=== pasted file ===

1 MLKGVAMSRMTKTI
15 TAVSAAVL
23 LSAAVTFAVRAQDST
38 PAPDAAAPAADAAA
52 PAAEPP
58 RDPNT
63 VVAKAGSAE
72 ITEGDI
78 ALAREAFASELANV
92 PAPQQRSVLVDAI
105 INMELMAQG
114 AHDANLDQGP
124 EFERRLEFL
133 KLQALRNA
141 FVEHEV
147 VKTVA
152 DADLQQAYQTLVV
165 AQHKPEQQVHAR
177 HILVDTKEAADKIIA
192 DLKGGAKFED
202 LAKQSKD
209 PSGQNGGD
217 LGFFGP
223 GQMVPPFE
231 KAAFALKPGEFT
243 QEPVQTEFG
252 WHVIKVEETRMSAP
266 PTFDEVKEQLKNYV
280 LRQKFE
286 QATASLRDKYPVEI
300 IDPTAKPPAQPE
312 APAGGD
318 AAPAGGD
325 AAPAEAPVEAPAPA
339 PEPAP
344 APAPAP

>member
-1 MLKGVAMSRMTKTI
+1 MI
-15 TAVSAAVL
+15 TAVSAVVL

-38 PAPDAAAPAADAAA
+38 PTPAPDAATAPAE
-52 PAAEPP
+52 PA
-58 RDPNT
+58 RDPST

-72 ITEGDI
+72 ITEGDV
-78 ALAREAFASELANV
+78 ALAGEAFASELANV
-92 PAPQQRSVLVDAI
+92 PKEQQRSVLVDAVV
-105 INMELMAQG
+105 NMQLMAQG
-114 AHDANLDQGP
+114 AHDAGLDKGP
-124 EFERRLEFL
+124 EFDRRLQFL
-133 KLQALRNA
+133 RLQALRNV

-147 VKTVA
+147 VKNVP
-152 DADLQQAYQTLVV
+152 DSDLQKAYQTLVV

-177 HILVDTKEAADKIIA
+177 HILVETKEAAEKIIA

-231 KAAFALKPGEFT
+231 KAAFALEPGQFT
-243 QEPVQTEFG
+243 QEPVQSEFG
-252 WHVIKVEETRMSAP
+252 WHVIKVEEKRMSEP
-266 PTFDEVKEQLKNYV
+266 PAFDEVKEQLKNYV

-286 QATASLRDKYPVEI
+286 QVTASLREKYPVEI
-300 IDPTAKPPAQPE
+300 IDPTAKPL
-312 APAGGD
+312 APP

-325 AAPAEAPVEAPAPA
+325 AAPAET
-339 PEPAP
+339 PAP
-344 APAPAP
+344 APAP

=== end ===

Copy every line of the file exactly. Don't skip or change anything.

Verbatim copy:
1 MLKGVAMSRMTKTI
15 TAVSAAVL
23 LSAAVTFAVRAQDST
38 PAPDAAAPAADAAA
52 PAAEPP
58 RDPNT
63 VVAKAGSAE
72 ITEGDI
78 ALAREAFASELANV
92 PAPQQRSVLVDAI
105 INMELMAQG
114 AHDANLDQGP
124 EFERRLEFL
133 KLQALRNA
141 FVEHEV
147 VKTVA
152 DADLQQAYQTLVV
165 AQHKPEQQVHAR
177 HILVDTKEAADKIIA
192 DLKGGAKFED
202 LAKQSKD
209 PSGQNGGD
217 LGFFGP
223 GQMVPPFE
231 KAAFALKPGEFT
243 QEPVQTEFG
252 WHVIKVEETRMSAP
266 PTFDEVKEQLKNYV
280 LRQKFE
286 QATASLRDKYPVEI
300 IDPTAKPPAQPE
312 APAGGD
318 AAPAGGD
325 AAPAEAPVEAPAPA
339 PEPAP
344 APAPAP

>member
-1 MLKGVAMSRMTKTI
+1 MI
-15 TAVSAAVL
+15 TAVSAVVL

-38 PAPDAAAPAADAAA
+38 PTPAPDAATAPAE
-52 PAAEPP
+52 PA
-58 RDPNT
+58 RDPST

-72 ITEGDI
+72 ITEGDV
-78 ALAREAFASELANV
+78 ALAGEAFASELANV
-92 PAPQQRSVLVDAI
+92 PKEQQRSVLVDAVV
-105 INMELMAQG
+105 NMQLMAQG
-114 AHDANLDQGP
+114 AHDAGLDKGP
-124 EFERRLEFL
+124 EFDRRLQFL
-133 KLQALRNA
+133 RLQALRNV

-147 VKTVA
+147 VKNVP
-152 DADLQQAYQTLVV
+152 DSDLQKAYQTLVV

-177 HILVDTKEAADKIIA
+177 HILVETKEAAEKIIA

-231 KAAFALKPGEFT
+231 KAAFALEPGQFT
-243 QEPVQTEFG
+243 QEPVQSEFG
-252 WHVIKVEETRMSAP
+252 WHVIKVEEKRMSEP
-266 PTFDEVKEQLKNYV
+266 PAFDEVKEQLKNYV

-286 QATASLRDKYPVEI
+286 QVTASLREKYPVEI
-300 IDPTAKPPAQPE
+300 IDPTAKPL
-312 APAGGD
+312 APP

-325 AAPAEAPVEAPAPA
+325 AAPAET
-339 PEPAP
+339 PAP
-344 APAPAP
+344 APAP